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Green Travel Tips For Visitors To Hawaii

Below are some helpful hints travelers to Hawaii might want to keep in mind during their adventure to the islands, so that their ecological footprint on Hawaii will be minimal.

What Visitors Can Do In & Around the Ocean

1. Do not touch anything in the ocean. In fact, unless you are standing on the sandy bottom where the waves roll into shore, try not to walk or stand on the ocean floor. The no-touch rule of thumb is not only for your protection — there are plenty of stinging, stabbing things out there that could turn your vacation into a nightmare — but also for the protection of the marine environment. Coral is composed of living things, which take years to grow, and a careless brush of your hand or foot could destroy them. Fragile habitats for marine critters can be damaged forever by your heavy foot.

2. Do not feed the fish, or any other marine creature. They have their own food and diet, and they can be irreparably harmed by your good intentions if you feed them “people food” or, even worse, some “fish food” you have purchased.

3. Leave the ocean and beach area cleaner than you found it. If you see trash in the ocean (plastic bags, bottles, and so on) remove it. You may save the life of a fish, turtle, marine mammal, or even a seabird by removing that trash, which kills hundreds of marine inhabitants every year. The same thing is true of the beach: Pick up trash, even if it’s not yours.

4. The beach is not an ashtray. Do not use the sand for your cigarette butts. How would you like someone using your living room carpet as his ashtray?

5. Look at, but don’t approach, turtles or Hawaiian monk seals resting on the shoreline. The good news is that the number of turtles and Hawaiian monk seals is increasing. Visitors may not know it, but both are protected by law. You must stay 100 feet away from them. So take photos, but do not attempt to get close to the resting sea creatures (and no, they are not dead or injured, just resting).

6. If you plan to go fishing, practice catch and release. Let the fish live another day. Ask your charter boat captain if they practice catch and release; if they say no, book with someone else.

7. If you are environmentally conscious, I do not recommend that you rent jet skis because they have a significant environmental impact.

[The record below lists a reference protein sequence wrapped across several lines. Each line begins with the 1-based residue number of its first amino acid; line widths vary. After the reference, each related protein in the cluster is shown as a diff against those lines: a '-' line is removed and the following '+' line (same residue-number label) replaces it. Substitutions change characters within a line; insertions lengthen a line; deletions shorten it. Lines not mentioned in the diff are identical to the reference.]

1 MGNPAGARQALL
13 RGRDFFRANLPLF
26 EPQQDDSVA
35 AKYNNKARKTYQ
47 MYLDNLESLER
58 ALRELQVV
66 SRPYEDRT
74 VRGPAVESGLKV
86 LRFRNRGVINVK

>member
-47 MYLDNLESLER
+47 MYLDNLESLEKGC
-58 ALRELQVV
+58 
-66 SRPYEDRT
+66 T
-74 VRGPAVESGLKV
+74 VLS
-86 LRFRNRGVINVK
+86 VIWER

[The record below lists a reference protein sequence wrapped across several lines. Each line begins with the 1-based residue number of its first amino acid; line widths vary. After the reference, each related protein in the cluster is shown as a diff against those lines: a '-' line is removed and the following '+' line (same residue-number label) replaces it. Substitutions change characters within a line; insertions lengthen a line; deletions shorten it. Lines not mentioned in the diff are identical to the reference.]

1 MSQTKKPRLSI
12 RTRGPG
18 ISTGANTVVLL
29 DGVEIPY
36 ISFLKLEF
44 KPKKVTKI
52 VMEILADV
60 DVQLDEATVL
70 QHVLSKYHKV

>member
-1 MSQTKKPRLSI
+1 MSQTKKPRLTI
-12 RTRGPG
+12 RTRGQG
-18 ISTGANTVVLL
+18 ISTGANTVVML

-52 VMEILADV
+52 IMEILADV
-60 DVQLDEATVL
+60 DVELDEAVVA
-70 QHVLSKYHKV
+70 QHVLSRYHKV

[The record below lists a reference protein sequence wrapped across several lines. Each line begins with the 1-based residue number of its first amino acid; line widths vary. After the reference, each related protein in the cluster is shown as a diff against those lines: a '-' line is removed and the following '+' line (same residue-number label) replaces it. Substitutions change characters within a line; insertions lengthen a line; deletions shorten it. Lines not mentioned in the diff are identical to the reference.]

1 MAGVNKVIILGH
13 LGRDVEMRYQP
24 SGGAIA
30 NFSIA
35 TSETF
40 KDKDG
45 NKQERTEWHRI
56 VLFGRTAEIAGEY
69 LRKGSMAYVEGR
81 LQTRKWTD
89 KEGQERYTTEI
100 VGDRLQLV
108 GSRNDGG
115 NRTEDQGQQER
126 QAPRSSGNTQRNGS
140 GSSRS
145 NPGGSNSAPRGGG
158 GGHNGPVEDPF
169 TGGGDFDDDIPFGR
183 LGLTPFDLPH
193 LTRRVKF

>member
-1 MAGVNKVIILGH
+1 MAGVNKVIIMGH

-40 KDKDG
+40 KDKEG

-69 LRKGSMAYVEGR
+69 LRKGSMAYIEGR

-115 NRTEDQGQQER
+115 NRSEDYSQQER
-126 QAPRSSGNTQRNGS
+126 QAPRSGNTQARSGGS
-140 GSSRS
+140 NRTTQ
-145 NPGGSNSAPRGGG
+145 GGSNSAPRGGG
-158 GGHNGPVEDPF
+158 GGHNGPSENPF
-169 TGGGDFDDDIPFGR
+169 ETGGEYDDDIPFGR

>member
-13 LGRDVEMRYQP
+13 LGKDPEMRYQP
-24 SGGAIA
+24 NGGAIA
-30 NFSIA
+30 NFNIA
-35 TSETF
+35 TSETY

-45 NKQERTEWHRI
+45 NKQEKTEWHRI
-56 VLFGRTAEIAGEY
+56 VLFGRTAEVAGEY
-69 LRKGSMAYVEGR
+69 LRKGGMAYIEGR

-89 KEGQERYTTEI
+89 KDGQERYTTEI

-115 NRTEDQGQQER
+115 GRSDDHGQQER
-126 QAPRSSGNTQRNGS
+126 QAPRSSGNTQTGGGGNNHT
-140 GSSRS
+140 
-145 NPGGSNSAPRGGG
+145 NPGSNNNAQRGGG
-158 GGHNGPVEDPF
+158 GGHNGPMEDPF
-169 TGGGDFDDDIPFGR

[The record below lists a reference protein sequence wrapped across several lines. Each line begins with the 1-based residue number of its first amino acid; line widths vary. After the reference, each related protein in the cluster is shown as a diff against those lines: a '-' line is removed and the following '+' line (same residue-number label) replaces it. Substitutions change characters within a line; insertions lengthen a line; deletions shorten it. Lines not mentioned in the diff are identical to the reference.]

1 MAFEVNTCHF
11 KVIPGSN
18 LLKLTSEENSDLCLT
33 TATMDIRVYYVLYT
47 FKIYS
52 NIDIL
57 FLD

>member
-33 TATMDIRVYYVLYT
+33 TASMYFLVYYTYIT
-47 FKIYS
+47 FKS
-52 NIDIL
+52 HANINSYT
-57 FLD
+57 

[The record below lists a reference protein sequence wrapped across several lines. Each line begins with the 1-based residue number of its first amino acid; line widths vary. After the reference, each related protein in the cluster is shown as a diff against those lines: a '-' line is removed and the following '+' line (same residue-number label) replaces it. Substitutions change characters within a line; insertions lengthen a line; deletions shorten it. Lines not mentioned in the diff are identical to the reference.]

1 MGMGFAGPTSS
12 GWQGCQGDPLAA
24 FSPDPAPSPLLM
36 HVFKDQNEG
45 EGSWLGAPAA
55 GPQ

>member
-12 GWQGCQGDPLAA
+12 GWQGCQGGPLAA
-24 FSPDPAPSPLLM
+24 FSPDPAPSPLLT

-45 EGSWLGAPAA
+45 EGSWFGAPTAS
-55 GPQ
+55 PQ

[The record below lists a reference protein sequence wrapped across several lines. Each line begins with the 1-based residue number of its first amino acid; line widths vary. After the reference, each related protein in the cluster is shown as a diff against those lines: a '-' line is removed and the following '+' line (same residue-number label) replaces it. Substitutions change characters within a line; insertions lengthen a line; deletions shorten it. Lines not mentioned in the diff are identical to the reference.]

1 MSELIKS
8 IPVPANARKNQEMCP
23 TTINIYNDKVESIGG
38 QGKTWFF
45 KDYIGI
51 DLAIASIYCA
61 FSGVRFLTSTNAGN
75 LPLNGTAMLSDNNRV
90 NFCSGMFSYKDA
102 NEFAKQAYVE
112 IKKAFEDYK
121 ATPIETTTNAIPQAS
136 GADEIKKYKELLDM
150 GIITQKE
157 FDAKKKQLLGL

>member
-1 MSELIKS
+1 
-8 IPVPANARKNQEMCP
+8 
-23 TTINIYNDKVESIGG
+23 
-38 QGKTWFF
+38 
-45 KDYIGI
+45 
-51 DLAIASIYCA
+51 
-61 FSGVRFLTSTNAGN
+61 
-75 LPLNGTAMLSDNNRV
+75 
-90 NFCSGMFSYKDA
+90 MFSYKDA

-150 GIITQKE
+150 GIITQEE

What Visitors Can Do on Land

1. Don’t litter (this includes throwing a cigarette butt out of your car).

2. Before you go hiking, scrub your hiking shoes (especially the soles) to get rid of seeds and soil.

3. When hiking, carry a garbage bag so you can carry out everything you carried in, including your litter (and if you see other garbage on the trail, carry it out, too).

4. Stay on the trail. Wandering off a trail is not only dangerous to you (you can get lost, fall off overgrown cliffs, or get injured by stepping into a hidden hole), but you could possibly carry invasive species into the native forests.

5. Do not pick flowers or plants along your hike. Just leave the environment the way you found it.

Transportation Concerns

Rental Cars — Most visitors coming to Hawaii seem to think “convertible” when they think of renting a car, or they think “SUV” for off-road adventures. If you’re thinking “hybrid,” you’ll have to check your budget, because hybrids from car-rental agencies are not only hard to find, but also extremely expensive in Hawaii. Car-rental agencies do have a variety of cars to rent, though, and you can make a point of selecting a car which get the best gas mileage. Also, ask for a white car, as they use less energy to air-condition that a dark-colored car.

Interisland Transportation — Now that the interisland ferry, Superferry, has declared bankruptcy, the only option for interisland travel between most islands is via air. There are two exceptions, however. If you’re traveling between Maui and Lanai, you may want to consider taking the passenger-only Expeditions Maui-Lanai Passenger Ferry (Commonly referred to as the Lanai Ferry.) If you’re traveling between Maui and Molokai, you can take the passenger-only Molokai Princess. Not only are these ferries cheaper than air travel, but their impact on the environment is also less, especially when you consider that most airlines will route you from Maui to Honolulu, then from Honolulu on to either Molokai or Lanai.

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